“With consumer behavior increasingly shifting toward access to a music catalog from ownership of specific songs, Apple launches an iRadio service,” Richard Greenfield blogs for BTIG Research in “BTIG’s Top 13 Media Predictions and Events to Watch for in 2013.”

“We expect iRadio to be incorporated into the iTunes iOS app with personalized radio functionality akin to Pandora, integrated with iTunes to purchase music and other music related content such as concert information/tickets/merchandise via Live Nation and Ticketmaster. We believe Apple is negotiating direct deals with music labels to offer a far more robust service than current digital radio services that rely on compulsory licenses,” Greenfield writes. ” iRadio will not only be a global solution, but will include increased skips per hour and extended caching for offline playback. While a Spotify-like music subscription service will not be included in iRadio’s launch, we believe it could come in future iterations.”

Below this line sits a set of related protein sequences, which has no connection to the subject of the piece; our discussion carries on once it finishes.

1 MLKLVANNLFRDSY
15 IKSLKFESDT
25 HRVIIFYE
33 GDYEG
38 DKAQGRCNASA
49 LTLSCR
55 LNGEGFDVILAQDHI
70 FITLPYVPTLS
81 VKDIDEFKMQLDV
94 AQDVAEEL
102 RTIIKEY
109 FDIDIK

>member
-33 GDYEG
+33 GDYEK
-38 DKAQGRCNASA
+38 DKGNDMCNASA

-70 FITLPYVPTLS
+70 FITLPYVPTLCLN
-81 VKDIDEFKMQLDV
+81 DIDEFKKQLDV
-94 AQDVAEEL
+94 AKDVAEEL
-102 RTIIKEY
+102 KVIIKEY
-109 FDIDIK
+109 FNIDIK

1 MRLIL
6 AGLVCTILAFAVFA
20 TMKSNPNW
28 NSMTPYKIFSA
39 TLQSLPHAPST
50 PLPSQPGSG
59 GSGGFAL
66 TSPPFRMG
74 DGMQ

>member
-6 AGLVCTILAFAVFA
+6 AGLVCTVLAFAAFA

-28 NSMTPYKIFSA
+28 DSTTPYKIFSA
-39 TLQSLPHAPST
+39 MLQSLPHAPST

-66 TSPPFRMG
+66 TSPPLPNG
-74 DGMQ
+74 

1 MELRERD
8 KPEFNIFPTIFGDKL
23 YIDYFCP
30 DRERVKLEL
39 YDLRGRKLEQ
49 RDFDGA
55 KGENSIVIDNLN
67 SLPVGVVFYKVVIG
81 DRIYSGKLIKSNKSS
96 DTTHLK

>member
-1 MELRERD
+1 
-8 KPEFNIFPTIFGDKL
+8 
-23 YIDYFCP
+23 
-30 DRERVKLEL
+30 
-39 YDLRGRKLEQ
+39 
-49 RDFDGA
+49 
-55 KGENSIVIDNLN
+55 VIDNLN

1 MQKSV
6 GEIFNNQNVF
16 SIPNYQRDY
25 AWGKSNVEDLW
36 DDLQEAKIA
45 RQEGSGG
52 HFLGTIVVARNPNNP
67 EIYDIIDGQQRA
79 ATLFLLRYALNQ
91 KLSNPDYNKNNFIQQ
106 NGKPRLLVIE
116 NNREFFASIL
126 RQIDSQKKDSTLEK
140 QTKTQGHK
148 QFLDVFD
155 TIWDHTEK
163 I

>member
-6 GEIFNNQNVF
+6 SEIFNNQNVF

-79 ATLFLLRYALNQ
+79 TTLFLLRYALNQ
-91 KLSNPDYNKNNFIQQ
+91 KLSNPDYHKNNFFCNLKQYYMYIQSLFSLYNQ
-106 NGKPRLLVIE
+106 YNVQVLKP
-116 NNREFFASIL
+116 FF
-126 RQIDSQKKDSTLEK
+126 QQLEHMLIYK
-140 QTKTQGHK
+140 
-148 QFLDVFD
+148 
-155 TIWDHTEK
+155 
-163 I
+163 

Greenfield writes, “Despite Tim Cook’s repeated statements that the television is an area of “intense interest” for Apple (see Dec. 2012 blog, click here), the mythical Apple Television is not released in 2013. The so-called “next big thing” remains hampered by concerns over the legality of the managed/specialized service exception to net neutrality rules, TV Everywhere usage restrictions and solidifying nationwide coverage/accessibility.””

Read more about “Apple Television” and 11 other predictions for 2013 (Hulu and News Corp. sitting in a tree, Instagram ads, and more) in the full article here.

MacDailyNews Take: So, according to Greenfield, at least, 2013 will be more like 1920 than 1928, digitized.

[Thanks to MacDailyNews Reader "Fred Mertz" for the heads up.]